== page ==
Yemen famine could cause millions of victims

After the Saudi-led coalition blockade, Yemen faces “the world's worst humanitarian crisis. Some seven million people are on the brink of famine”, the UN warns.

Evangelical Focus

UN, BBC · SANAA · 10 NOVEMBER 2017 · 16:51 CET

The Al Hudaydah port is a major lifeline for Yemen. / Giles Clarke, OCHA.,
The Al Hudaydah port is a major lifeline for Yemen. / Giles Clarke, OCHA.

Yemen faces the world's largest famine in decades, due to a blockade on basic supplies that is threatening millions of people and should be lifted immediately, the United Nations said on a press conference.

On Monday, the Saudi-led coalition shut air, land and sea routes into Yemen after Houthi rebels fired a missile at Riyadh.

The ballistic warhead was intercepted near the Saudi capital. Saudi Arabia said the blockade was needed to stop Iran sending weapons to the rebels.

Iran denies arming the rebels, who have fought the Saudi-led coalition since 2015.



"I have told the council that unless those measures are lifted, there will be a famine in Yemen", Mark Lowcock, the UN under-secretary general for humanitarian affairs told reporters after briefing the United Nations Security Council on the issue.

He pointed out that "it will be the largest famine the world has seen for many decades with millions of victims".



Additionally, Jens Laerke, spokesperson for the UN Office for the Coordination of Humanitarian Affairs (OCHA) informed reporters at the regular press briefing in Geneva about “what we have already labelled the world's worst humanitarian crisis”.

He said the UN has received reports that in some areas, the blockade is now impacting the daily life of Yemenis, with fuel prices jumping up to 60% overnight and cooking gas jumping up to 100%.

Humanitarian flights to and from Yemen were put on hold, and the coalition had asked UN personnel to tell all ships arriving at the sea ports of Hudaydah and Saleef to leave”, Laerke added.



He told reporters that “the current situation in Yemen is catastrophic. Some seven million people are on the brink of famine and were only being kept alive thanks to humanitarian operations”.

“That lifeline has to be kept open and it is absolutely essential that the operation of the United Nations Humanitarian Air Service (UNHAS) be allowed to continue unhindered”, he stressed.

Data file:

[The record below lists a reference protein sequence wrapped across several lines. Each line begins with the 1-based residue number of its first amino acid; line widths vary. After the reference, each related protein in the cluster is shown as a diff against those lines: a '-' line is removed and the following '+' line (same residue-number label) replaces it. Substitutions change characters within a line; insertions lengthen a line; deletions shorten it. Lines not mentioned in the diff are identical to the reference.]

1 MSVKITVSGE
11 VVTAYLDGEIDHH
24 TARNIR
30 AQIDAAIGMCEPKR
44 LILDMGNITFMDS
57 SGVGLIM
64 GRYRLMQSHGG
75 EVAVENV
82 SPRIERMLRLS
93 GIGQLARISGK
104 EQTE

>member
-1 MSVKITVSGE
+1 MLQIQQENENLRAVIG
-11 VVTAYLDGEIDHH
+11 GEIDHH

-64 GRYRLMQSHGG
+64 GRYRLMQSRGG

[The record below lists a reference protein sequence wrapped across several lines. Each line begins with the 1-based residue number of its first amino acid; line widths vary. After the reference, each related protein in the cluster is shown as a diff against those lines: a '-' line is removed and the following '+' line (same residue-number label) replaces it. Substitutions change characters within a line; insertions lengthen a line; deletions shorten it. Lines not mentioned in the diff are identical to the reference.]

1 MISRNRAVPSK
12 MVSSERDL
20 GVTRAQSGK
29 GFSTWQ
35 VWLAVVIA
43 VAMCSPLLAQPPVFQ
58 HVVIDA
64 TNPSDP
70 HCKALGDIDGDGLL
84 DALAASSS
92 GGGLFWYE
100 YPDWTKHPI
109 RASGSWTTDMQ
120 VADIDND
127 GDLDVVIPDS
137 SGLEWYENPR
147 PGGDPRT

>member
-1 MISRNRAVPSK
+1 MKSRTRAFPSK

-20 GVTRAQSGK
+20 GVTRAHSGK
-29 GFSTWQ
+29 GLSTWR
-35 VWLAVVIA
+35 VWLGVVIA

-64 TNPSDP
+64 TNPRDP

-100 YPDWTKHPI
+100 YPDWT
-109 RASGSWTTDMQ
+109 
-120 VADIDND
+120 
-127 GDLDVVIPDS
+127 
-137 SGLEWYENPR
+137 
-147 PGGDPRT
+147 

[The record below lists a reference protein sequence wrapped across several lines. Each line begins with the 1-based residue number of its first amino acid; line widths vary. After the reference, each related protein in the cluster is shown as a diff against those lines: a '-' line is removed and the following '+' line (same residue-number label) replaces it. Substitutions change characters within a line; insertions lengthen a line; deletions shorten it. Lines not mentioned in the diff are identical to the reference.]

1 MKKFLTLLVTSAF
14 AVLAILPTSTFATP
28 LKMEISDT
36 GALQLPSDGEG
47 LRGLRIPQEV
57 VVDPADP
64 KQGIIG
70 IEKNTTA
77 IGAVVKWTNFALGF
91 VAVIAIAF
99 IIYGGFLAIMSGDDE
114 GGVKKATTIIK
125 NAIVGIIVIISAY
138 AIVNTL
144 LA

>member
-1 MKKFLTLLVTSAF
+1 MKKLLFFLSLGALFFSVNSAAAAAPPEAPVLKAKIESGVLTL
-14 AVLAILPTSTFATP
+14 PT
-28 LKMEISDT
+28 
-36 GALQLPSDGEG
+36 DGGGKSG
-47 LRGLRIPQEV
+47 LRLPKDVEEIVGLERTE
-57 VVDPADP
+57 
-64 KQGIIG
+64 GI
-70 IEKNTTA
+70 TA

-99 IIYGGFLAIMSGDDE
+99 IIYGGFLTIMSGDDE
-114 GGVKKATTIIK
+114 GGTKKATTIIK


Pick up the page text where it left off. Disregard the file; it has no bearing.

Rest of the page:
Echoing these concerns, the Office of the UN High Commissioner for Human Rights (OHCHR) also expressed alarm at a series of attacks on civilians in recent days that have killed dozens of people, including several children.

On 1 November, OHCHR said, two air strikes Saudi-led coalition hit a market, killing 31 traders and guests at a hotel.

According to OHCHR Spokesperson, Rupert Colville, the following day in Taiz, a Houthi shelling left five children dead. They were playing in the street when a rocket from a Houthi-controlled area fell on them.

Mr. Colville added that UN human rights chief Zeid Ra’ad Al Hussein will soon be appointing an expert panel mandated by the Human Rights Council to investigate alleged violations and abuses of international human rights and international law committed by all parties to the conflict.



The Red Cross said its shipment of chlorine tablets, vital to combating a cholera epidemic which has affected more than 900,000 people, had been blocked.

The country imports between 80% to 90% of its daily needs, but now neither food, fuel nor medicine can get in.

More than 8,670 people - 60% of them civilians - have been killed and 49,960 injured in air strikes and fighting on the ground since the coalition intervened in Yemen's civil war in March 2015, according to the UN.

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